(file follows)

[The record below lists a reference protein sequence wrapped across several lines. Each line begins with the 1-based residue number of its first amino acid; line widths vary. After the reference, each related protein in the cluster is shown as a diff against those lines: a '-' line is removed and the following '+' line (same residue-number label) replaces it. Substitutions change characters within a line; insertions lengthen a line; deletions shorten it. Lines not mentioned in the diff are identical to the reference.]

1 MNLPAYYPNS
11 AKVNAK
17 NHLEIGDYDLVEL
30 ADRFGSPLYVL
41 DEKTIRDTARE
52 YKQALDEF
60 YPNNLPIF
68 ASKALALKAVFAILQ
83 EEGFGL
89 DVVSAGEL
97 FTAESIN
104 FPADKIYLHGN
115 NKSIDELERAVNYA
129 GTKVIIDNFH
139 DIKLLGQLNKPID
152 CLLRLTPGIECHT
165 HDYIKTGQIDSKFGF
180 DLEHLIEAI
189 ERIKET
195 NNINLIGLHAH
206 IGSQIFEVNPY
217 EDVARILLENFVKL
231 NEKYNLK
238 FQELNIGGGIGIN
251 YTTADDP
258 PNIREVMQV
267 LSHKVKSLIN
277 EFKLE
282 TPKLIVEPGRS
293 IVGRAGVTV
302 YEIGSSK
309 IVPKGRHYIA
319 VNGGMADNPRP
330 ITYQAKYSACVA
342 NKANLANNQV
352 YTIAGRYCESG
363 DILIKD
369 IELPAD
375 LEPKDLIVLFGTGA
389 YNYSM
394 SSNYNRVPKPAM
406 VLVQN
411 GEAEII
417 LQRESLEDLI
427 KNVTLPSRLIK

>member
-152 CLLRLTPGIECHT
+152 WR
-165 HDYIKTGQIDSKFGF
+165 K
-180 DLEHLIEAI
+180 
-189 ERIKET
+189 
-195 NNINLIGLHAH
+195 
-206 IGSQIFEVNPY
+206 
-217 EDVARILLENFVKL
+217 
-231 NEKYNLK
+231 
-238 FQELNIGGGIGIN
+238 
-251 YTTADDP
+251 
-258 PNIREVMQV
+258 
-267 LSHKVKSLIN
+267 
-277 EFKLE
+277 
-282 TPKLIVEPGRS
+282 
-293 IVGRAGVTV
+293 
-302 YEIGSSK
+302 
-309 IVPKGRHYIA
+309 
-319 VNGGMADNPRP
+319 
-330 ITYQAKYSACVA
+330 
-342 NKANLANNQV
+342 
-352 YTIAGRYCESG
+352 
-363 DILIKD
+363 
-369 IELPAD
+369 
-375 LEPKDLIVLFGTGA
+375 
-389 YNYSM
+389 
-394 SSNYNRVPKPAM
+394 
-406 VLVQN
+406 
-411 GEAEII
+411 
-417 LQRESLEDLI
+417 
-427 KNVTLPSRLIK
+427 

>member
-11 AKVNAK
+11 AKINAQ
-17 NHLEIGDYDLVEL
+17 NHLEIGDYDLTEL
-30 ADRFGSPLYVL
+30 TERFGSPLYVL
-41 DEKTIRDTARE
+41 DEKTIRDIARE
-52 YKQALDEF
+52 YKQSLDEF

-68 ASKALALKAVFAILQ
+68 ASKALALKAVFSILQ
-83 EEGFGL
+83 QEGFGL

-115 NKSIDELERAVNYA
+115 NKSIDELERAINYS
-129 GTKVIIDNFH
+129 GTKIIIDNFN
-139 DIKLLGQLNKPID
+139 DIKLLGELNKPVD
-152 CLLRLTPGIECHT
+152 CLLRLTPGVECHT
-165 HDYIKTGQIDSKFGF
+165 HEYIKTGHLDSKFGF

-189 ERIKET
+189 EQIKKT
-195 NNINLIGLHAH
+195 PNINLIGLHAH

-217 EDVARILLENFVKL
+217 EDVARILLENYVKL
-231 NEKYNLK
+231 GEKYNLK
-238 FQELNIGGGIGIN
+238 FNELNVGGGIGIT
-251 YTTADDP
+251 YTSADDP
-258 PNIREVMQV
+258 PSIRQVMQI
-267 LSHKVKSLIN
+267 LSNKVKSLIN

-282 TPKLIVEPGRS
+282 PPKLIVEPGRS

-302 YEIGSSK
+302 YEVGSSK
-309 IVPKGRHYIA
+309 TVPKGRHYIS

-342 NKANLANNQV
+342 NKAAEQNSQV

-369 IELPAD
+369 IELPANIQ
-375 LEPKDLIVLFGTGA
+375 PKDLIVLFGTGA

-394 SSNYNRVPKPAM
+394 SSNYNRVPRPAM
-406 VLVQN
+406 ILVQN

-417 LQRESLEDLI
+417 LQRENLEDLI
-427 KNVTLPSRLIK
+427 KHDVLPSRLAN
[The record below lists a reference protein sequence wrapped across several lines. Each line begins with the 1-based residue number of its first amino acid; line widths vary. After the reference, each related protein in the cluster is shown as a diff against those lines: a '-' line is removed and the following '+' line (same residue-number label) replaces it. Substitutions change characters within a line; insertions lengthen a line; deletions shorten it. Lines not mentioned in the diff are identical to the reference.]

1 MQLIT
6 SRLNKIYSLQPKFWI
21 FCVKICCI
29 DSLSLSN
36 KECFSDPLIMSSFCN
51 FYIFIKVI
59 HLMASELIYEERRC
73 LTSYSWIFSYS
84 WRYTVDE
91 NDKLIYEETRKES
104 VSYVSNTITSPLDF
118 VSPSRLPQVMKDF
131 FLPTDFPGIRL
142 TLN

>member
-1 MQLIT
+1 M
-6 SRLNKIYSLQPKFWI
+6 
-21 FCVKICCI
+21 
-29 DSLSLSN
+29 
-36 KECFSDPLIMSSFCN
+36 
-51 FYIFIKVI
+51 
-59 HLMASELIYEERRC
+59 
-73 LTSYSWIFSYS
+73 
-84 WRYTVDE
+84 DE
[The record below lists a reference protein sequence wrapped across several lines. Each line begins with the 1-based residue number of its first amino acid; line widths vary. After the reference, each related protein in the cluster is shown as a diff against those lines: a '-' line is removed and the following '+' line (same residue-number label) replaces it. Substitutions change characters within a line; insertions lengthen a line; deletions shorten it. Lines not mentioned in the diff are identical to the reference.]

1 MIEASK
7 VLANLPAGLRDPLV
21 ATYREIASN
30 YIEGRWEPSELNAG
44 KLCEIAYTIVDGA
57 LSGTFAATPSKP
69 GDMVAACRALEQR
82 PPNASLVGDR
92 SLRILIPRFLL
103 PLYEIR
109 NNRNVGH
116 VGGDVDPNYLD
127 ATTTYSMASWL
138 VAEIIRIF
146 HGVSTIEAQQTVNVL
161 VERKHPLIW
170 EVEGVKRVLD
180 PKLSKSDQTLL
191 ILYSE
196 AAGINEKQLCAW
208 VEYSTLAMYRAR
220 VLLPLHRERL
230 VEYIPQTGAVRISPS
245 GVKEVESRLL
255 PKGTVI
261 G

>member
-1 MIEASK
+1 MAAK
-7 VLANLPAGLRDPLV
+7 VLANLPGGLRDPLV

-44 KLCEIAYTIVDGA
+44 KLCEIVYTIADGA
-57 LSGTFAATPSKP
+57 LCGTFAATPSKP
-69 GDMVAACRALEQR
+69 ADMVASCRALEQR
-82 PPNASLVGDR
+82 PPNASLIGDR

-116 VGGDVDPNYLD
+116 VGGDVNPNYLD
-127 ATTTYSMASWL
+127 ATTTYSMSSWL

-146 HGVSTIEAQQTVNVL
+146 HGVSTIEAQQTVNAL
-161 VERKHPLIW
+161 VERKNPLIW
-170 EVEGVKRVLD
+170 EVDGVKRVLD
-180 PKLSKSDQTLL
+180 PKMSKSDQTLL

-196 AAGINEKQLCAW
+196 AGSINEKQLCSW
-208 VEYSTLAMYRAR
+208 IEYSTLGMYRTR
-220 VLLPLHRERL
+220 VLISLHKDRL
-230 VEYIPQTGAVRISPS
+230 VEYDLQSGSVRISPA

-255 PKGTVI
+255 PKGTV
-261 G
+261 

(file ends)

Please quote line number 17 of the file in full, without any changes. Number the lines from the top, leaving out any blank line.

152 CLLRLTPGIECHT